I remember the first time I used Lightroom. Apple’s Aperture had been discontinued and the only real game in town at the time was Adobe Lightroom. I didn’t really care for Camera Raw or Photoshop. Given the dearth of options available at the time, I begrudgingly gave Lightroom a shot.

I found Lightroom to be an intuitive piece of photo software — with a prettier UI — than Camera Raw. Internally, they’re essentially the same program. Using Camera Raw felt like machine language to a novice programmer, whereas Lightroom was like using a Mac.

In spite of its ease of use, most of the automated features in the Develop panel never really got close to the result I needed. A lot of photographers like me who started off using Lightroom in the early days generally disliked or didn’t trust the automated features. As a consequence, we learned how to use all of the levers, brushes and panels instead. We were using Lightroom the way we used our cameras — it was very “manual.”

In fact, the very idea of using “auto” to develop one of my photos sent shutters — see what I did there — through my central nervous system. In some strange way, pressing Auto in Lightroom felt creepily like using auto on my camera to take pictures. It felt … wrong.

The Auto features in the Develop panel has come a long way

Fast forward to Lightroom Classic. Credit Adobe for constantly improving the software and the programs ability to process RAW files. About three years ago — not too long after Adobe switched to Creative Cloud — I had just photographed a big job. It was an event and many of the images were underexposed. It was late and I needed to process the pictures for a magazine deadline the next morning.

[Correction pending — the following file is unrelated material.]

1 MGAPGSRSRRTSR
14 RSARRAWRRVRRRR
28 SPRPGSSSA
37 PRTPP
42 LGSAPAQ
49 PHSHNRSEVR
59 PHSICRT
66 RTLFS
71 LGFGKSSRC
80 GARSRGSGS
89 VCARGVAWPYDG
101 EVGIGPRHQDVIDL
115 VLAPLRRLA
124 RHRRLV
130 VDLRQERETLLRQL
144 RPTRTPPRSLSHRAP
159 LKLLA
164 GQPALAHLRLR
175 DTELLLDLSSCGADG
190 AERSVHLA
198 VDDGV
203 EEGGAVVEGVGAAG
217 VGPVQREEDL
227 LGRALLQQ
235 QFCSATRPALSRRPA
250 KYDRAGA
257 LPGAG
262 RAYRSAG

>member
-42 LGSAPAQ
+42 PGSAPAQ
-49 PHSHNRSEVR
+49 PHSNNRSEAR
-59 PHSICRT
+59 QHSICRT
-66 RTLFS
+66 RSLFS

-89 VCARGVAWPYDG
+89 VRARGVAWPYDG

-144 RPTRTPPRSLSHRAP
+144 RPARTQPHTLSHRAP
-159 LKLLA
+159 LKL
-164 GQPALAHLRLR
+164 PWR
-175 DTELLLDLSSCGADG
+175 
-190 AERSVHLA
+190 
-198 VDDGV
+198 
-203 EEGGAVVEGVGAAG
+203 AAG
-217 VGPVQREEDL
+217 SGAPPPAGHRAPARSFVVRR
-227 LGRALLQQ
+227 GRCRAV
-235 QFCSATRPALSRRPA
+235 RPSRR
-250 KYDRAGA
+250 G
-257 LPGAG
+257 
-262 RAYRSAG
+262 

I don’t remember the exact moment, but for some reason, I just decided to press Auto in the Develop panel in the Basic panel and boom! I couldn’t believe how close to the result I wanted the Auto feature brought me.

Now to be clear, the Auto feature isn’t perfect, but it is an outstanding starting point.

Here is an unprocessed RAW file in Lightroom Classic. You can tell by all the zeros in the Basic panel. The image is underexposed, but watch how Lightroom Classichandles this situation.
Now obviously, this isn’t perfect, but it’s a killer starting point that’ll save you a ton of time in image processing. The earlier versions of Lightroom — in my experience — would try to hard to raise the shadow areas and would end up really blowing out the highlights. Lightroom Classic take a much more balance approach.

I brought the idea of using Auto in the Develop module to one of my assistants — also a long time user of Lightroom. She too was reluctant. However, she let me know soon afterward how pleased she was with the Auto feature in Lightroom Classic.

I know it’s scary — especially if you’re a bit of a control freak — but Auto can get you to the promised land a lot faster.

If you’re new to the business of photo editing and Lightroom, try Auto for a great starting point

I know the photography snobs out there will snub their noses at the idea of using Auto in anything photography related. I get it — I was one of them. I’m not saying it’s perfect, but if you want a great starting point in processing your images, give Auto a shot in Lightroom. Sound off in the comments below, I’d love to hear about your experiences.